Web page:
Retirement Advisor Council Blog

Fiduciary Regulations and Technology

Anticipated revised proposed regulations may not be workable

An extensive discussion of the fiduciary rules proposed by the U.S. Department of Labor (DOL) was a highlight of day two of the semi-annual meeting.  Members in all colleges engaged in the discussion of the upcoming announcement of revised rules.  Many expressed concern that new rules may limit options for sponsors and participants.  Participant education, participant counseling, asset gathering, asset retention, retirement counseling, and even the mention of an investment option may automatically qualify the plan advisor, and perhaps also the plan service provider as a fiduciary to the plan and to the participant.  These limitations are poised to impede client service.

In particular, rules may reduce the availability of participant education and communication materials, as it is expected that any mention of a “product” such as a fund name will automatically trigger the new fiduciary definition.  What’s more, some anticipate the DOL will require compliance with the new rules within eight months, a compressed schedule that is just not feasible to change hundreds of thousands of plans.  Two years is needed if most plans need new contracts.  That is a costly and time-consuming endeavor.

Technological innovation enhances Advisor effectiveness

Plan Advisors typically have access to tremendous amounts of data about client plans, participants, and investment markets.  However, there is only so much information clients can absorb to support decision making.  For this reason, plan advisors need to determine the most important data sets and how to leverage these data points in client conversations.  Simply put, advisors need to determine how they want to convey information, and—more importantly—what sponsors and participants want and need to see to support decision-making.

Advisors, plan sponsors, and their participants can also benefit from convenient video conferencing solutions. Video solutions provide scale and greater geographic reach.  Video conferencing personalizes the individual on the other end of the phone, and compels both presenter and audience to be much more attentive to the content.  The technology to leverage video conferences, save big money on travel, and streamline business is increasingly available, convenient, and reliable.  Video conferencing is just one of the many solutions enhancing plan effectiveness. Mobile technology (tablets and handheld devices) is another area of innovation enhancing effectiveness.  The bottom line is that “user experience” is all about presenting people with the information they need in the format they prefer, when and where they need it. Advisor success hinges on the ability to understand the needs of the audience before preparing tablet or paper reports for the next meeting. In many cases, a video conference can be just as effective as an in-person meeting.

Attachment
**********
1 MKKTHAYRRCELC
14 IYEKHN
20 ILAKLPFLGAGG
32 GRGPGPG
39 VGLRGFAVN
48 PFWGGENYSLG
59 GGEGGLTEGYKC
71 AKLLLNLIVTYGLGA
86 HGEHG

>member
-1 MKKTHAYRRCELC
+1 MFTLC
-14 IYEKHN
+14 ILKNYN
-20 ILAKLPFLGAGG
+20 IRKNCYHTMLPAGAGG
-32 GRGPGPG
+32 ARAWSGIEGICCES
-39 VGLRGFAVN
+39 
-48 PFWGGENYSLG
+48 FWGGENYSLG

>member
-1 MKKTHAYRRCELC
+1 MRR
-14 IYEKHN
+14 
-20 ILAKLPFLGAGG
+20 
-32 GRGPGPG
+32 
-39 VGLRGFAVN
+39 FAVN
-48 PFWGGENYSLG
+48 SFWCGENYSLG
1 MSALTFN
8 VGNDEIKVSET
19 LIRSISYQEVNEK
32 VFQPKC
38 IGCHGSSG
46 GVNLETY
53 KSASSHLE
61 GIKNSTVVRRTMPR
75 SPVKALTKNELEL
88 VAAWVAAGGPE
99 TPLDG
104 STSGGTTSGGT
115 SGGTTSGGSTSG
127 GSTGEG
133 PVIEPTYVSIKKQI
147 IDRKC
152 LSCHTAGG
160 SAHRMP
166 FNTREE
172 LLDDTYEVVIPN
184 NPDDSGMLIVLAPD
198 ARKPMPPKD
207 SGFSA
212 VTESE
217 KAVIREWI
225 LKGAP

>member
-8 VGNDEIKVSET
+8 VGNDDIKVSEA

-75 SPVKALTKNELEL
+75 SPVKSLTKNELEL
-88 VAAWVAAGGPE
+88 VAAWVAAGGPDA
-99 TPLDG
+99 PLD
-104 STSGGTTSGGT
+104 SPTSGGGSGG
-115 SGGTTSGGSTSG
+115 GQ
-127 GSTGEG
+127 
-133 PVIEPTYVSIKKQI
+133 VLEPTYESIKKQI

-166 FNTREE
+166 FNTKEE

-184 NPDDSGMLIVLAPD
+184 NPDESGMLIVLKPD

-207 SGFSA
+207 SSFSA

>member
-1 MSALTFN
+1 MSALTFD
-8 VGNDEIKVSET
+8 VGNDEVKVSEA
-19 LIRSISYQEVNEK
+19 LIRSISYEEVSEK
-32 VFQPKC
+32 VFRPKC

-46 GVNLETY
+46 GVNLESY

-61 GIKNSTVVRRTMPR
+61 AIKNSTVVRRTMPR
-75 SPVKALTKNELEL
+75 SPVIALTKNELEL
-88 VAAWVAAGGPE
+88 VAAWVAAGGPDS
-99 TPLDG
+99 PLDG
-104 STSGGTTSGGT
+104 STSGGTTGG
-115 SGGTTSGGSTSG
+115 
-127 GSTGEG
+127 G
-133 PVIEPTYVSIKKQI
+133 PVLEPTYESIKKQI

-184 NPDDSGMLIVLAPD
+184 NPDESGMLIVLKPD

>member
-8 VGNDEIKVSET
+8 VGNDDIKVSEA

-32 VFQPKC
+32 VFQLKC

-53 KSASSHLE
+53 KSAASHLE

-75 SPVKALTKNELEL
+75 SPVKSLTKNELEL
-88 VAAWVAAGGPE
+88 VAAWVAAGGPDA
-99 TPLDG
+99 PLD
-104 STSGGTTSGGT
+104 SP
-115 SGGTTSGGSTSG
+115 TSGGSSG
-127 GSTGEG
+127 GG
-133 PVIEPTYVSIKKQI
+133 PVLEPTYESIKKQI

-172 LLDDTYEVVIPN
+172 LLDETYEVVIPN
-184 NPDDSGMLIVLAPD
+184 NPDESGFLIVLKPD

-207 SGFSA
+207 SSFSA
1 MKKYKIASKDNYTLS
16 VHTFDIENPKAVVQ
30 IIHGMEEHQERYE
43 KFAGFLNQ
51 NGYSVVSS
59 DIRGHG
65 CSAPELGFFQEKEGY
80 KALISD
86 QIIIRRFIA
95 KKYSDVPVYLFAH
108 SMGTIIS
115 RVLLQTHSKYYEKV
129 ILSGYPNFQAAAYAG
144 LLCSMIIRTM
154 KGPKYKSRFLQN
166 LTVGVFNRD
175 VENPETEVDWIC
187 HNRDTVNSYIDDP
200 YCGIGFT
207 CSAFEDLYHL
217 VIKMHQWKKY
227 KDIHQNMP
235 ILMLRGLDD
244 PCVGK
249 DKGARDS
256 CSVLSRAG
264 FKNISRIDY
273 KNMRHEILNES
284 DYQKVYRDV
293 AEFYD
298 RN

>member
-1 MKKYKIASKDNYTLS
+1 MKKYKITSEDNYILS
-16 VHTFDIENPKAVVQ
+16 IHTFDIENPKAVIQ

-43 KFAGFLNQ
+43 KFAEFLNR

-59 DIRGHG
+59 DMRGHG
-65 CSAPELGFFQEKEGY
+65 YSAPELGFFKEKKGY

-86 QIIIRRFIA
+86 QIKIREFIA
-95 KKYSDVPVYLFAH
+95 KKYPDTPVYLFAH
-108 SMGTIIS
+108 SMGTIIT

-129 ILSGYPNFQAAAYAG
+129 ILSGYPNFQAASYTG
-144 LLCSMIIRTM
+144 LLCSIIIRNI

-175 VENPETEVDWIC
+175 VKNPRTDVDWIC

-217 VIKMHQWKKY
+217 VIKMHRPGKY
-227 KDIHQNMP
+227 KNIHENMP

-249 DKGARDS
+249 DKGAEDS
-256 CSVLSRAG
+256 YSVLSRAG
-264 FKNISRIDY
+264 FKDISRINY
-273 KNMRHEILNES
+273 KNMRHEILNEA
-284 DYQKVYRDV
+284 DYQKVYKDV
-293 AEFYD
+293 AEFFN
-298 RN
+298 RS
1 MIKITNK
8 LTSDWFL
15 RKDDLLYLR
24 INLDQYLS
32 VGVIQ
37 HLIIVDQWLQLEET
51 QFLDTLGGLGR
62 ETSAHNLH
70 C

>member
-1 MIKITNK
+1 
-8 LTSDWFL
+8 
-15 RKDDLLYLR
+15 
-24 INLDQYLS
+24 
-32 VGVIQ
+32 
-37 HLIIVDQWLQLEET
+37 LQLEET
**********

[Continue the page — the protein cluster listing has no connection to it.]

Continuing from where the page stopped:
Technological innovations that impact Advisor effectiveness also encompass a wide variety of social media.  Compliance requirements are often a challenge for Advisors seeking to leverage social media to enhance effectiveness.  To get started, an Advisor may act as a ‘net consumer’ of social media (think “read only” rather than active posting), and simply listen before joining the conversation.  A series of Google Alerts with words and phrases to follow companies, stocks, or even topics is a good way to start and be notified instantly or, receive a daily email digest of happenings.  One suggestion is to track all of client sponsors and prospects.  Updates about the competition and industry help as well.  Other programs that aggregate listening (or posting) include Hoot Suite and Social Mention.  

Closing thoughts

Council activities are not limited to in-person meetings.  Meetings are the source of ideas and initiatives, but activity extends to conference calls, committees, public relations campaigns, research, comments to regulators, maintenance of the advisor search RFP template, and others needed to support enhanced retirement outcomes for working Americans.